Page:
May 4, 2017

The Daily Telegraph was experiencing severe undergarment torsion just the other day over the best thing to come out of Luxembourg since vaguely pervy Eurotrash alt-rockers Placebo.

We refer of course to the famous Vnuk Ruling and the consequent ECJ-imposed requirement for compulsory insurance on anything with wheels that you can sit on.

Now obviously Bankstone News is not so grossly unpatriotic as to imagine that anything of continental origin can possibly be a good thing, but it does rather seem that compulsory cover for quad bikes, lawn mowers, golf karts, tractors, mobility scooters, Segways, fork lifts and the like could be a nice little earner for the much abused, put upon, and otherwise beleaguered UK motor insurance sector.

As a paper that’s supposedly pro-business, one might have imagined The Telegraph could see that. But, oh no, in a very whingey article published really not that long ago the paper demanded incredulously ‘Do I really need a policy for my lawnmower?’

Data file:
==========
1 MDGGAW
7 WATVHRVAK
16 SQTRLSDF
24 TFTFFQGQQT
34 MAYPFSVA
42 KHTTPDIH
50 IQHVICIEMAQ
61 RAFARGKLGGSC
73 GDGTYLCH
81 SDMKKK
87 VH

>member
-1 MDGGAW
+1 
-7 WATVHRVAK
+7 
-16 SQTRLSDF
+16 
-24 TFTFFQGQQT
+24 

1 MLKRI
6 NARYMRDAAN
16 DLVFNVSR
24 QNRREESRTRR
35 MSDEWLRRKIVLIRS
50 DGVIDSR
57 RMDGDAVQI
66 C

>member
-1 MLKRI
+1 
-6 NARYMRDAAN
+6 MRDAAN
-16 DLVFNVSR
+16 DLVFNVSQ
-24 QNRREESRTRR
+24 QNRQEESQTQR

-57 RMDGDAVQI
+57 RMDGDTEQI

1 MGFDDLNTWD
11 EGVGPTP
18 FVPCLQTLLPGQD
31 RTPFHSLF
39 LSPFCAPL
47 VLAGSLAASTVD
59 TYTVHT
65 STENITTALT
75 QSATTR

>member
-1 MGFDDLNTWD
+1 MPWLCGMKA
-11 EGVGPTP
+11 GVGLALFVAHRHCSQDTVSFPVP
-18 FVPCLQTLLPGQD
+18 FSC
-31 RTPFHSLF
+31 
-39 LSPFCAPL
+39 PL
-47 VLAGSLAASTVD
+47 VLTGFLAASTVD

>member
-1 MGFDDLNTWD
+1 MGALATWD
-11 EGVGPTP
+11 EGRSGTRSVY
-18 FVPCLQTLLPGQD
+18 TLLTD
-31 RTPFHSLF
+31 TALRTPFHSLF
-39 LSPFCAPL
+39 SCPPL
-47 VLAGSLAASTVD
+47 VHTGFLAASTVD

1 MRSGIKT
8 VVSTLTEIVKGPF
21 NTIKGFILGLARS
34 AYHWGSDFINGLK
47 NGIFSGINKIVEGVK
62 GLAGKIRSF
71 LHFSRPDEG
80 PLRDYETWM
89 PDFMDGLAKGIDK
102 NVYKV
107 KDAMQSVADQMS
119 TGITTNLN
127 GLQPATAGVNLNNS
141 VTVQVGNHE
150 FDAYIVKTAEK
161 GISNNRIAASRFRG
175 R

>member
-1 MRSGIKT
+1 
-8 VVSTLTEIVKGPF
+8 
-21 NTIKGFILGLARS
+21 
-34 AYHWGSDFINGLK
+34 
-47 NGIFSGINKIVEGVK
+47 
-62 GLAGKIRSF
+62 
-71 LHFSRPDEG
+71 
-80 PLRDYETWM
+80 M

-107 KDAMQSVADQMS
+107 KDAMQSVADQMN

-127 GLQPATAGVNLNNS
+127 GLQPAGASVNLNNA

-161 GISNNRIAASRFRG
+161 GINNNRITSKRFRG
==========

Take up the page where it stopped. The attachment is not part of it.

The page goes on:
To which, of course, the correct answer is ‘Yes, you bl**min’ well do, Cheapskate!’ Because otherwise what would happen if you used it to knock someone off a ladder (as unfortunate Slovenian farmhand Damijan Vnuk (Vnuk v Zavarovalnica Triglav C-162/13) was knocked off a ladder back in 2007)? And, more to the point, how else is the UK motor insurance industry going to drum up some new (driverless technology proof) business out of thin air?

Boris Johnson recently characterised the hopelessly foreign sound Vnuk Ruling as a typical example of bendy-banana-style EU over-regulation. But hopefully that won’t stop it happening here before we Leave and it’s too late. A Department for Transportationment consultation on how to implement Vnuk closed on 13 April, and it seems likely that most, if not all, things with wheels that you can sit on will ultimately come with a legal requirement to insure.

Whether or not this will include the ‘creaking children’s quad bike carrying Boris Johnson around his garden’ about which the Telegraph article affected to fret (along with ‘a hay baler baling hay’ and ‘a lawn mower mowing laws [sic]’) remains unclear. But even if vehicles intended for creaking children do end up uncovered, we’ll hopefully still have a bunch of new stuff to insure some time in the nearish future.

It’s an ill unelected supranational institution that blows no good, we say here at Bankstone News, as we wait patiently for the day when the restraining hand of Euroland is finally batted away and we’re finally free to do stuff like discriminating on the basis of sex again.

But that, as they say, is a whole nother story.


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